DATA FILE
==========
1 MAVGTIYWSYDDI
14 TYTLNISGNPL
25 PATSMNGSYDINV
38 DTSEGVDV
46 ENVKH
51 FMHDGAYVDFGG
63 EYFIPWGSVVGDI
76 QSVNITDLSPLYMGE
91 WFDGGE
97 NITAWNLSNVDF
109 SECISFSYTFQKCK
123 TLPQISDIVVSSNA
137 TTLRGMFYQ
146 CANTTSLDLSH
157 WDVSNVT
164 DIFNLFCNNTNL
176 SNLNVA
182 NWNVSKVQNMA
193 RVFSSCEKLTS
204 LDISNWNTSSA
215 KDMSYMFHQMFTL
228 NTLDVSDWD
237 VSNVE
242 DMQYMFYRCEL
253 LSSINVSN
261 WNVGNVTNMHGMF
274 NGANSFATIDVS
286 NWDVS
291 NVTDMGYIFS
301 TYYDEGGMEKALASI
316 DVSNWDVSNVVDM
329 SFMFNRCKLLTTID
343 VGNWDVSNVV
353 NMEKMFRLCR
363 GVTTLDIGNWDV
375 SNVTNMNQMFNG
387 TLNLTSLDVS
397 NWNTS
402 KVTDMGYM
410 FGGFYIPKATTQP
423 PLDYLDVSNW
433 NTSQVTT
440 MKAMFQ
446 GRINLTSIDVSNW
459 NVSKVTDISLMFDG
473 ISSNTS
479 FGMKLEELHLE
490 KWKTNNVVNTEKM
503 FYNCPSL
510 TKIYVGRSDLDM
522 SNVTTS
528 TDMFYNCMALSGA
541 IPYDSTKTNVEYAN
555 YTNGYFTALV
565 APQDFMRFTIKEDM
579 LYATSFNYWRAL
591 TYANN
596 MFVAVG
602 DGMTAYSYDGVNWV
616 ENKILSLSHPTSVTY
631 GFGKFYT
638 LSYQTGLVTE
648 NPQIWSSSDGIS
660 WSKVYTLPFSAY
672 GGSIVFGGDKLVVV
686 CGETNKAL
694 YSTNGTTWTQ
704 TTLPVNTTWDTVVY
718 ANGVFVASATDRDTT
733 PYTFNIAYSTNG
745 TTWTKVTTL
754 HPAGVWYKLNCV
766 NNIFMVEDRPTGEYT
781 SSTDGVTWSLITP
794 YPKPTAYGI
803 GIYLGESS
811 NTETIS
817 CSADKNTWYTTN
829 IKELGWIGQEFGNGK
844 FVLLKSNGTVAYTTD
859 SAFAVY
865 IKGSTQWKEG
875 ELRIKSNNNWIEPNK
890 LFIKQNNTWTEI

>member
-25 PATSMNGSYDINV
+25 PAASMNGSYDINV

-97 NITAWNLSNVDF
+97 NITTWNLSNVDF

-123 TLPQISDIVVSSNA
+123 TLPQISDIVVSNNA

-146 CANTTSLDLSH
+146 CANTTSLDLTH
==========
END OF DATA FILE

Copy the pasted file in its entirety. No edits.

1 MAVGTIYWSYDDI
14 TYTLNISGNPL
25 PATSMNGSYDINV
38 DTSEGVDV
46 ENVKH
51 FMHDGAYVDFGG
63 EYFIPWGSVVGDI
76 QSVNITDLSPLYMGE
91 WFDGGE
97 NITAWNLSNVDF
109 SECISFSYTFQKCK
123 TLPQISDIVVSSNA
137 TTLRGMFYQ
146 CANTTSLDLSH
157 WDVSNVT
164 DIFNLFCNNTNL
176 SNLNVA
182 NWNVSKVQNMA
193 RVFSSCEKLTS
204 LDISNWNTSSA
215 KDMSYMFHQMFTL
228 NTLDVSDWD
237 VSNVE
242 DMQYMFYRCEL
253 LSSINVSN
261 WNVGNVTNMHGMF
274 NGANSFATIDVS
286 NWDVS
291 NVTDMGYIFS
301 TYYDEGGMEKALASI
316 DVSNWDVSNVVDM
329 SFMFNRCKLLTTID
343 VGNWDVSNVV
353 NMEKMFRLCR
363 GVTTLDIGNWDV
375 SNVTNMNQMFNG
387 TLNLTSLDVS
397 NWNTS
402 KVTDMGYM
410 FGGFYIPKATTQP
423 PLDYLDVSNW
433 NTSQVTT
440 MKAMFQ
446 GRINLTSIDVSNW
459 NVSKVTDISLMFDG
473 ISSNTS
479 FGMKLEELHLE
490 KWKTNNVVNTEKM
503 FYNCPSL
510 TKIYVGRSDLDM
522 SNVTTS
528 TDMFYNCMALSGA
541 IPYDSTKTNVEYAN
555 YTNGYFTALV
565 APQDFMRFTIKEDM
579 LYATSFNYWRAL
591 TYANN
596 MFVAVG
602 DGMTAYSYDGVNWV
616 ENKILSLSHPTSVTY
631 GFGKFYT
638 LSYQTGLVTE
648 NPQIWSSSDGIS
660 WSKVYTLPFSAY
672 GGSIVFGGDKLVVV
686 CGETNKAL
694 YSTNGTTWTQ
704 TTLPVNTTWDTVVY
718 ANGVFVASATDRDTT
733 PYTFNIAYSTNG
745 TTWTKVTTL
754 HPAGVWYKLNCV
766 NNIFMVEDRPTGEYT
781 SSTDGVTWSLITP
794 YPKPTAYGI
803 GIYLGESS
811 NTETIS
817 CSADKNTWYTTN
829 IKELGWIGQEFGNGK
844 FVLLKSNGTVAYTTD
859 SAFAVY
865 IKGSTQWKEG
875 ELRIKSNNNWIEPNK
890 LFIKQNNTWTEI

>member
-25 PATSMNGSYDINV
+25 PAASMNGSYDINV

-97 NITAWNLSNVDF
+97 NITTWNLSNVDF

-123 TLPQISDIVVSSNA
+123 TLPQISDIVVSNNA

-146 CANTTSLDLSH
+146 CANTTSLDLTH